Dr. Jay Bhadra
Class meets Tuesdays and Thursdays 6:30 - 8:00 pm;
Classroom: Engineering Science Building, ENS 126 ( Engineering area map)
Teaching Assistant supported by ARM: Shahrzad Mirkhani TA Office hours: (Tue/Thu 5:30 - 6:30 pm)
You must have: VLSI Design and programing experience.
Will help a great deal if you have: some background in Mathematical logic and Abstract Algebra.
This course will cover the basics of verifying digital systems, from theory to industry practice. Laboratory exercises will deal with applications of the ideas in the lectures and these will be based primarily on commercial verification tools.
The lectures will discuss the basics of verification, starting with logic and include function representations based on binary decision diagrams, as well as satisfiability techniques. This will be followed by a comprehensive overview of assertion-based verification. Key topics then covered include formal methods of checking the equivalence of two designs, new directions in checking the equivalence of combinational and sequential designs, and fundamentals of temporal logic.
With the basic understanding of these fundamental concepts, we will move on to applying them in practise. The practical applications will be based on the Universal Verification Methodology (UVM) being developed in industry for System Verilog interoperability. Testbench architectures and assertion-based verification in the UVM framework will be studied.
The class will also study model checking and its applications to property checking of real designs. Techniques for managing the complexity of verification using compositional techniques and abstractions will also be studied. The ideas will be applied to the verification of pipelined processors. New directions in verification will also be discussed.
Homework problems and laboratory exercises using commercial tools will be assigned to reinforce the concepts discussed in class. In homework assignments some of the theoretical aspects of verification will be practiced, while lab assignments focus more on learning various aspects of verification tools. In the lab assignments we will make use of an ARM core (or parts of it) to exercise concepts such as equivalence checking, assertion-based verification and model checking among other concepts. There will be one midterm exam in class before the Spring Break. A team project, dealing with some aspect of verification, will be required in the class. Teams will present the results of their project to the entire class.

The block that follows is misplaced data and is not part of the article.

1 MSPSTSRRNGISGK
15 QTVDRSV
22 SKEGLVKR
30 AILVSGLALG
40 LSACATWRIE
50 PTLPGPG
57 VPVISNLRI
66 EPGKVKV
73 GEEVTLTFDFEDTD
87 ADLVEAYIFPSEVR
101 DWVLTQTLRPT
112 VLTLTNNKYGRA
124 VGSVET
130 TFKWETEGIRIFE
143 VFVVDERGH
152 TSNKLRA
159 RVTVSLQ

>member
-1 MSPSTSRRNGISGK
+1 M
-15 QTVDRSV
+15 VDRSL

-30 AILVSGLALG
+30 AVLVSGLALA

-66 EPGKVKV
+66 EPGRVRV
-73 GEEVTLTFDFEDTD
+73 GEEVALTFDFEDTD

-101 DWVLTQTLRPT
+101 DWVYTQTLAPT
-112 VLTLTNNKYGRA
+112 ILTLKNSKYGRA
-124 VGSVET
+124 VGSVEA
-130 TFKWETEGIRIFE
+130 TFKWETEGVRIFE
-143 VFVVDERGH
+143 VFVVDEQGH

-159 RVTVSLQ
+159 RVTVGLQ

Identify project teams, topic of project: February 6
One-page outline of project, deliverables: March 4
Interim project report: April 4
Final project report, demonstrations and presentations: April 17, 22, 24, 29 and May 1
|Jan. 14 & Jan. 16||1. Introduction to hardware verification||Bhadra|
|Jan. 21 & Jan. 23||2. Logic basics -- Binary Decision Diagrams (BDDs) and Satisfiability (SAT) solvers||Bhadra|
|Jan. 28 & Jan. 30||3. Formal equivalence checking, dealing with complexity, and an industry application||Bhadra|
|Feb. 4||4. Finite automata||Bhadra|
|Feb. 6||5. Temporal Logic||Bhadra|
|Feb. 11||6. Assertion-based verification (ABV)||Harry Foster, Mentor Graphics|
|Feb. 13||7. System Verilog Assertions (SVA)||Harry Foster, Mentor Graphics|
|Feb. 18||8. Term rewriting systems for equivalence checking||Shaun Feng, NVIDIA|
|Feb. 20||9. Model Checking||Bhadra|
|Feb. 25||10. Sequential equivalence checking||Shaun Feng, NVIDIA|
|Feb. 27||11. Abstractions||Bhadra|
|Mar. 4||12. Modeling, Abstracting and Verifying Memories||Bhadra|
|Mar. 6||Midterm Exam||Bhadra|
|Mar. 18||13. Functional Coverage (SystemVerilog LRM section 20)||Bhadra|
|Mar. 20||14. Semi-formal verification||Hari Mony, IBM|
|Mar. 25||15. Introduction to Symbolic Trajectory Evaluation||Bhadra|
|Mar. 27||16. Use of test generation algorithms and programmable hardware||Bhadra|
|Apr. 1||17a. Introduction to Cache Coherency, 17b. Industrial Cache Coherency Verification||Bhadra|
|Apr. 3||18. Introduction to Verification Testbenches||Prashant Naphade, Freescale|
|Apr. 8||19. Introduction to Data Mining applications in verification and analog circuit Verification||Bhadra|
|Apr. 10||20. Applications of Verification||Bhadra|
|Apr. 15||21. Slicing techniques||Vivek Vedula, U. Connecticut|
|Apr. 17||Project Presentations||Bhadra|
|Apr. 22||Project Presentations||Bhadra|
|Apr. 24||Project Presentations||Bhadra|
|Apr. 29||Project Presentations||Bhadra|
|May 1||Project Presentations||Bhadra|
Homework + Lab Exercises 25% Midterm Exam 25% Project 50%
Allegations of Scholastic Dishonesty will be dealt with according to the
procedures outlined in Appendix C, Chapter 11, of the General Information
The University of Texas at Austin provides, upon request, appropriate academic adjustments for qualified students with disabilities. For more information, contact the Office of the Dean of Students at 471-6259, 471-4241 TDD, or the College of Engineering Director of Students with Disabilities, 471-4321.